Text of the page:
sace, neither art nor cruelty can rid the kingdom of them, and some of the greatest ornaments of France now plead for a FREE TOLERATION.

The refugees charge their banishment on the clergy of France, and they give very good proof of their assertion, nor do they mistake, when they affirm that their sufferings are a part of the RELIGion of Rome, for Pope Innocent XI. highly approved of this persecution. He wrote a brief to the king, in which he assured him that what he had done against the heretics of his kingdom would be immortalized by the elogies of the catholic church. He delivered a discourse in the consistory, May 18, 1689, in which he said, the most christian king's zeal, and PIETY, did wonderfully appear in extirpating heresy, and in clearing his whole kingdom of it in a very few months. He ordered Te Deum to be sung, to give thanks to God for this return of the heretics into the pale of the church, which was accordingly done with great pomp, April 28. If this persecution were clerical policy, it was bad, and, if it were the religion of the French clergy, it was worse. In either case the church procured great evil to the state. Lewis XIV. was on the pinnacle of glory at the conclusion of the peace of Nimeguen, 1679, his dominion was, as it were, established all over Europe, and was become an inevitable prejudice to neighboring nations : but here he began to extirpate heresy, and here he began to fall, nor has the nation ever recovered its grandeur since.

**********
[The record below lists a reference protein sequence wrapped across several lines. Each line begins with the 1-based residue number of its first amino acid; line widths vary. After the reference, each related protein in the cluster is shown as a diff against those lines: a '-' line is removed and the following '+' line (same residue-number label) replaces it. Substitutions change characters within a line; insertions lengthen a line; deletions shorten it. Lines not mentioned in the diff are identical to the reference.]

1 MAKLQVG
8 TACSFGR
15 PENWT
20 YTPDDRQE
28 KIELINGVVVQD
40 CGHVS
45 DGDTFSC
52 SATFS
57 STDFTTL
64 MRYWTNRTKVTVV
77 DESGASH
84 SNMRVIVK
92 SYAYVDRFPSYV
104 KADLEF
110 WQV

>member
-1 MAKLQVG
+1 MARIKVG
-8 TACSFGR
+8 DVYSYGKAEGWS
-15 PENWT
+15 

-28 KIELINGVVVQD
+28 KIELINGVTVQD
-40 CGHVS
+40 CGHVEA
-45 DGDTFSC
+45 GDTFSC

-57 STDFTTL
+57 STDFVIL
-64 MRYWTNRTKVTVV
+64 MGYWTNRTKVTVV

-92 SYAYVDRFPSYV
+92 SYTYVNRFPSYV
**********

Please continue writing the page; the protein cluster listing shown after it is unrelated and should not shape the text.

Protestant powers opened their arms to these venerable exiles. Abbadie, Ancillon, and others, fled to Berlin. Basnage, Claude, Du Bosc, and many more, found refuge in Holland. The famous Dr. Allix, with numbers of his brethren, came to England. A great many families went to Geneva, among which was that of Saurin.

Mr. Saurin, the father of our author, was an eminent protestant lawyer at Nismes, who, after the repeal of the edict of Nantz, 1685, retired to Geneva. He was considered at Geneva as the oracle of the French language, the nature and beauty of which he thoroughly understood. He had four sons, whom he trained up in learning, and who were also remarkably eloquent, that eloquence was said to be hereditary in the fainily. The Reverend Lewis Saurin, one of the sons, was afterwards pastor of a French church in London. Saurin, the father, died at Geneva. James, the author of the following sermons, was born as Nismes, in 1677, and went with his father into exile, to Geneva, where he profited very much in learning, ; In the seventeenth year of his age, 1694, Saurin quitted his studies to go into the army, and made a campaign as a cadet in lord Galloway's company. The next year, 1695, his captain gave him a pair of colours in his regiment, which then served in

Piedmont : but the year after, 1696, the Duke of - Savoy, under whom Saurin served, having made his